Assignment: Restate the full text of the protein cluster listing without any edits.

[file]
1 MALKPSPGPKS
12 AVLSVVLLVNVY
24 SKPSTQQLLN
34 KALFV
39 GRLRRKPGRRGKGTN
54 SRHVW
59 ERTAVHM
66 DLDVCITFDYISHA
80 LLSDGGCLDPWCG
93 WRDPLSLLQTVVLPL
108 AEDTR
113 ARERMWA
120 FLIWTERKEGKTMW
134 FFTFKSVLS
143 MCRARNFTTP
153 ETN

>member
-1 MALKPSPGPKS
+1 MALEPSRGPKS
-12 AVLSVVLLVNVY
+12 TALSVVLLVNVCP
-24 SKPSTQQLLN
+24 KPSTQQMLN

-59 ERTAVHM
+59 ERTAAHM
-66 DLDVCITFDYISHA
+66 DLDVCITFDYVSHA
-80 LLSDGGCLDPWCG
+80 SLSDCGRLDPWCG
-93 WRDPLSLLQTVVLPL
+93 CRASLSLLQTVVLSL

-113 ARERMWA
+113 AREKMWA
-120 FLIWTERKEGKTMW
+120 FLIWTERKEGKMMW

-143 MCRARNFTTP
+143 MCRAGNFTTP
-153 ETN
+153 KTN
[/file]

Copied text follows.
1 MALKPSPGPKS
12 AVLSVVLLVNVY
24 SKPSTQQLLN
34 KALFV
39 GRLRRKPGRRGKGTN
54 SRHVW
59 ERTAVHM
66 DLDVCITFDYISHA
80 LLSDGGCLDPWCG
93 WRDPLSLLQTVVLPL
108 AEDTR
113 ARERMWA
120 FLIWTERKEGKTMW
134 FFTFKSVLS
143 MCRARNFTTP
153 ETN

>member
-1 MALKPSPGPKS
+1 MALEPSRGPKS
-12 AVLSVVLLVNVY
+12 TALSVVLLVNVCP
-24 SKPSTQQLLN
+24 KPSTQQMLN

-59 ERTAVHM
+59 ERTAAHM
-66 DLDVCITFDYISHA
+66 DLDVCITFDYVSHA
-80 LLSDGGCLDPWCG
+80 SLSDCGRLDPWCG
-93 WRDPLSLLQTVVLPL
+93 CRASLSLLQTVVLSL

-113 ARERMWA
+113 AREKMWA
-120 FLIWTERKEGKTMW
+120 FLIWTERKEGKMMW

-143 MCRARNFTTP
+143 MCRAGNFTTP
-153 ETN
+153 KTN